Unusual and poignant—full of the depth and contradictions of life.


A relationship between a young owl and a young girl helps them both confront their fears.

Reenie is taken away from her grandmother’s house by social services after a fight between her grandmother and her grandmother’s boyfriend endangers her. Reenie has been through this before—when her mother’s depression is bad enough, she has to be hospitalized, leaving Reenie at the mercy of social services. This time she is delivered to Beatrice, a great-aunt she has never met. Beatrice turns out to be a master falconer, and Reenie, despite her overall mistrust of adults, is intrigued. When a young, undernourished owl ends up in a hawk trap by mistake, Reenie convinces Beatrice to bring the owl, whom she names Rufus, back to the house. The story is narrated in alternating first-person chapters from the points of view of Rufus and Reenie, with both protagonists having distinctive, plausible voices. Even before he is caught in the trap, Rufus suffers from a debilitating lack of confidence, being second-hatched and therefore smaller and weaker, which he overcompensates for by (often amusing) deliberations and conjectures. Reenie’s distrust of emotional closeness is deftly played with well-reasoned plot developments. Set in Vermont, the story is fleshed out by thought-provoking forays into the ethics of hunting and the powerlessness of children in determining their home lives. Reenie is in the sixth grade and reads as White.

Unusual and poignant—full of the depth and contradictions of life. (author's note, bird facts, glossary) (Fiction. 8-11)

Pub Date: Feb. 9, 2021

ISBN: 978-0-358-28353-9

Page Count: 336

Publisher: HMH Books

Review Posted Online: Nov. 27, 2020

Kirkus Reviews Issue: Dec. 15, 2020

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Will extragalactic rats eat the moon?

Can a cybernetic toenail clipper find a worthy purpose in the vast universe? Will the first feline astronaut ever get a slice of pizza? Read on. Reworked from the Live Cartoon series of homespun video shorts released on Instagram in 2020 but retaining that “we’re making this up as we go” quality, the episodic tale begins with the electrifying discovery that our moon is being nibbled away. Off blast one strong, silent, furry hero—“Meow”—and a stowaway robot to our nearest celestial neighbor to hook up with the imperious Queen of the Moon and head toward the dark side, past challenges from pirates on the Sea of Tranquility and a sphinx with a riddle (“It weighs a ton, but floats on air. / It’s bald but has a lot of hair.” The answer? “Meow”). They endure multiple close but frustratingly glancing encounters with pizza and finally deliver the malign, multiheaded Rat King and its toothy armies to a suitable fate. Cue the massive pizza party! Aside from one pirate captain and a general back on Earth, the human and humanoid cast in Harris’ loosely drawn cartoon panels, from the appropriately moon-faced queen on, is light skinned. Merch, music, and the original episodes are available on an associated website.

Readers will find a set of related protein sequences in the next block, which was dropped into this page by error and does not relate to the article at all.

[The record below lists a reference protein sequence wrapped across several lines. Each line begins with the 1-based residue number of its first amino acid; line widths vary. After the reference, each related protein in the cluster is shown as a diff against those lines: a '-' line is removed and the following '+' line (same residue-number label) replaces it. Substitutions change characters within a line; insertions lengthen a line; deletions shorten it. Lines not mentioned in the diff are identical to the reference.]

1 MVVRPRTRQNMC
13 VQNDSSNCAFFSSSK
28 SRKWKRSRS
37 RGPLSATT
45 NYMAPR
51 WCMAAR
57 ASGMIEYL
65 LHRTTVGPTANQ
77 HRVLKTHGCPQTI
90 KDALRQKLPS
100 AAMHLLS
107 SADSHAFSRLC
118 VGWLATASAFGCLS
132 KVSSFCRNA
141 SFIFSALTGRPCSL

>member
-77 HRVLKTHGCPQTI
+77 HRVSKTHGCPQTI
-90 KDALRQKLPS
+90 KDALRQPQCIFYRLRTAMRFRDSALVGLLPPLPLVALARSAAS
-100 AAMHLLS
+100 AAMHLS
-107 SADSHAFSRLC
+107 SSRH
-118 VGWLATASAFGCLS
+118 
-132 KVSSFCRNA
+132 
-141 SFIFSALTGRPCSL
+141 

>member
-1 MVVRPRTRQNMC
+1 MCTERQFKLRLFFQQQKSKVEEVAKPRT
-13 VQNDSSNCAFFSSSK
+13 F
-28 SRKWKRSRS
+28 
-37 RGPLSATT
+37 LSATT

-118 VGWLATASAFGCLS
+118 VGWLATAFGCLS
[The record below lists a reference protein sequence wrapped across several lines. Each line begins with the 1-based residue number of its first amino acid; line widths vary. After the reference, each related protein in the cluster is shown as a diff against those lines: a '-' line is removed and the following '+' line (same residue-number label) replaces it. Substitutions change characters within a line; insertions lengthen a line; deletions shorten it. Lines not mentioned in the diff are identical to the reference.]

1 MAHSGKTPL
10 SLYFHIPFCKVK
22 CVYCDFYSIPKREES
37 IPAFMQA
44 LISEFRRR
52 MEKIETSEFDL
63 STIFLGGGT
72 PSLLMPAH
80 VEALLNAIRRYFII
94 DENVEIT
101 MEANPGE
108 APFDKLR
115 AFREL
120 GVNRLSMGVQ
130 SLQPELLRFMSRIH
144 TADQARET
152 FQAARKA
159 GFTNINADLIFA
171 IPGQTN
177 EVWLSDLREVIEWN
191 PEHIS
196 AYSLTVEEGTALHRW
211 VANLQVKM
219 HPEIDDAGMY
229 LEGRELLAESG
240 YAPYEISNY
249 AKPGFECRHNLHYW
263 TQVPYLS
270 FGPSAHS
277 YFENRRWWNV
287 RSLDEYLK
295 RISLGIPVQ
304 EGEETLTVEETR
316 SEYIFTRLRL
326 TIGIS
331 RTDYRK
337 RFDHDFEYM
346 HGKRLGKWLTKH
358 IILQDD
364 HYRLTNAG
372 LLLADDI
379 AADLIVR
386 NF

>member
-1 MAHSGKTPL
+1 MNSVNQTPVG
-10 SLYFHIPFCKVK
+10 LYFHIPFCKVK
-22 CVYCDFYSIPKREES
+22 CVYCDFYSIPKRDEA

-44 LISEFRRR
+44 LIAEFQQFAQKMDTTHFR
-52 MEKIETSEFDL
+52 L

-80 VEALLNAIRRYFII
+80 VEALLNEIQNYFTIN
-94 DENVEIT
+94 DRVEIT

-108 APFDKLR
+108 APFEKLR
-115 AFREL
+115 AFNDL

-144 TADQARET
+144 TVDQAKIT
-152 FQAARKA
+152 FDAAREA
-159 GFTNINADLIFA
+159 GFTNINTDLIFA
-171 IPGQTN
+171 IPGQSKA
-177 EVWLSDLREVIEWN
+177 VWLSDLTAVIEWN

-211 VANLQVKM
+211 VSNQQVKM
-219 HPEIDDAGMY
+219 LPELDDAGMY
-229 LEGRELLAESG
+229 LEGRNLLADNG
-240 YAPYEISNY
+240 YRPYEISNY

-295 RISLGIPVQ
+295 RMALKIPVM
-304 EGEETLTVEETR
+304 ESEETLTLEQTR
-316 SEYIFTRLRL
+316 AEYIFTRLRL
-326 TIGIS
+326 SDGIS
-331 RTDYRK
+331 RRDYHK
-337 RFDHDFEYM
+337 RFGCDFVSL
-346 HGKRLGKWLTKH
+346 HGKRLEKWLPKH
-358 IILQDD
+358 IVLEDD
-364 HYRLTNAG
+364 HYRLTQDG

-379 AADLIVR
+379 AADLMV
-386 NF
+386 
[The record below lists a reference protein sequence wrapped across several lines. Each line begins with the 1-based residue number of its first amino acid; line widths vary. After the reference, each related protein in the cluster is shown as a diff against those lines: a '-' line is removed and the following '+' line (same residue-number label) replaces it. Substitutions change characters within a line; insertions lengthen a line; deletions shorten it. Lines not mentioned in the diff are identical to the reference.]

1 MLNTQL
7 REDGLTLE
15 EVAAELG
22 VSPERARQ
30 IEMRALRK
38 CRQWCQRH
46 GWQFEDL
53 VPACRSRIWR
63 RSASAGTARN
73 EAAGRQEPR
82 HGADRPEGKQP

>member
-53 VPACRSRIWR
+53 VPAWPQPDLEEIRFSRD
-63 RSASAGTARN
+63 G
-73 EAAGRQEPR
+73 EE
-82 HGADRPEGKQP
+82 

Epic lunacy. (Graphic science fiction. 8-11)

Pub Date: May 10, 2022

ISBN: 978-0-06-308408-7

Page Count: 320

Publisher: Katherine Tegen/HarperCollins

Review Posted Online: Feb. 9, 2022

Kirkus Reviews Issue: March 1, 2022

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A multicultural title with obvious appeal for animal-loving middle graders.


When a Bengali boy finds and saves a tiger cub from a man who wants to sell her on the black market, he realizes that the schoolwork he resents could lead to a career protecting his beloved Sunderbans island home.

When the not-yet-weaned cub escapes from a nearby reserve, Neel and many of his neighbors join the search. But some are in the pay of greedy Gupta, a shady entrepreneur who’s recently settled in their community. Even Neel’s father is tempted by Gupta’s money, although he knows that Gupta doesn’t plan to take the cub back to the refuge. Neel and his sister use the boy’s extensive knowledge of the island’s swampy interior to find the cub’s hiding place and lure it out so it can be returned to its mother. The Kolkota-born author visited the remote Sunderbans in the course of her research. She lovingly depicts this beautiful tropical forest in the context of Neel’s efforts to find the cub and his reluctance to leave his familiar world. While the conflicts resolve a bit too easily, the sense of place is strong and the tiger cub’s rescue very satisfying. Pastel illustrations will help readers envision the story.

A multicultural title with obvious appeal for animal-loving middle graders. (author's note, organizations, glossary) (Fiction. 8-11)

Pub Date: April 14, 2015

ISBN: 978-1-58089-660-3

Page Count: 144

Publisher: Charlesbridge

Review Posted Online: Jan. 10, 2015

Kirkus Reviews Issue: Jan. 15, 2015

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